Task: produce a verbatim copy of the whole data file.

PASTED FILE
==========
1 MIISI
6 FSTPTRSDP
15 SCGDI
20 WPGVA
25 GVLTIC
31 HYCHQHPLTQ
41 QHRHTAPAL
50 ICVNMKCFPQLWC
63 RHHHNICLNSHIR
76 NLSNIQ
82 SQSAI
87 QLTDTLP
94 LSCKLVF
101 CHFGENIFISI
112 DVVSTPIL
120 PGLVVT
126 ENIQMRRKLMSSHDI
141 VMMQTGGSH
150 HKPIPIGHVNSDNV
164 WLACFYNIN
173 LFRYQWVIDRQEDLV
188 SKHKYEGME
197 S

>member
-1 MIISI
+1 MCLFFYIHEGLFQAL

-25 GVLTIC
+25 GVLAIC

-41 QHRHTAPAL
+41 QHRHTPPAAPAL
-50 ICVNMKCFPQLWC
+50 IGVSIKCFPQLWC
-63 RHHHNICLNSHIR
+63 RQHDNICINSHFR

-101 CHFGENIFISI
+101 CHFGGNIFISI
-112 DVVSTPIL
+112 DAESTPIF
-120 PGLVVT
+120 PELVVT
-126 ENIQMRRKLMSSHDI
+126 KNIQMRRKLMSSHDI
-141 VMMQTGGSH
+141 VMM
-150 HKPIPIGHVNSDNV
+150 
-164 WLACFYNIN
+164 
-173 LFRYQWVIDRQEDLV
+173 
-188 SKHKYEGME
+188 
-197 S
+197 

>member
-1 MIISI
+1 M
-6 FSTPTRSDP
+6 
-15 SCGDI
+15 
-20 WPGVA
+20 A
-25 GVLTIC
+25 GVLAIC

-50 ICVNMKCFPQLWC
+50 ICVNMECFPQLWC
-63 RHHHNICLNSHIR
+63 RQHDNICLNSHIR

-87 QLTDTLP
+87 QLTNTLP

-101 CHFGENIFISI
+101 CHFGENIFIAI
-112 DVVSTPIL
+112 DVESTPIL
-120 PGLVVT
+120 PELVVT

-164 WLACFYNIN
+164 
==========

1 MIISI
6 FSTPTRSDP
15 SCGDI
20 WPGVA
25 GVLTIC
31 HYCHQHPLTQ
41 QHRHTAPAL
50 ICVNMKCFPQLWC
63 RHHHNICLNSHIR
76 NLSNIQ
82 SQSAI
87 QLTDTLP
94 LSCKLVF
101 CHFGENIFISI
112 DVVSTPIL
120 PGLVVT
126 ENIQMRRKLMSSHDI
141 VMMQTGGSH
150 HKPIPIGHVNSDNV
164 WLACFYNIN
173 LFRYQWVIDRQEDLV
188 SKHKYEGME
197 S

>member
-1 MIISI
+1 MCLFFYIHEGLFQAL

-25 GVLTIC
+25 GVLAIC

-41 QHRHTAPAL
+41 QHRHTPPAAPAL
-50 ICVNMKCFPQLWC
+50 IGVSIKCFPQLWC
-63 RHHHNICLNSHIR
+63 RQHDNICINSHFR

-101 CHFGENIFISI
+101 CHFGGNIFISI
-112 DVVSTPIL
+112 DAESTPIF
-120 PGLVVT
+120 PELVVT
-126 ENIQMRRKLMSSHDI
+126 KNIQMRRKLMSSHDI
-141 VMMQTGGSH
+141 VMM
-150 HKPIPIGHVNSDNV
+150 
-164 WLACFYNIN
+164 
-173 LFRYQWVIDRQEDLV
+173 
-188 SKHKYEGME
+188 
-197 S
+197 

>member
-1 MIISI
+1 M
-6 FSTPTRSDP
+6 
-15 SCGDI
+15 
-20 WPGVA
+20 A
-25 GVLTIC
+25 GVLAIC

-50 ICVNMKCFPQLWC
+50 ICVNMECFPQLWC
-63 RHHHNICLNSHIR
+63 RQHDNICLNSHIR

-87 QLTDTLP
+87 QLTNTLP

-101 CHFGENIFISI
+101 CHFGENIFIAI
-112 DVVSTPIL
+112 DVESTPIL
-120 PGLVVT
+120 PELVVT

-164 WLACFYNIN
+164 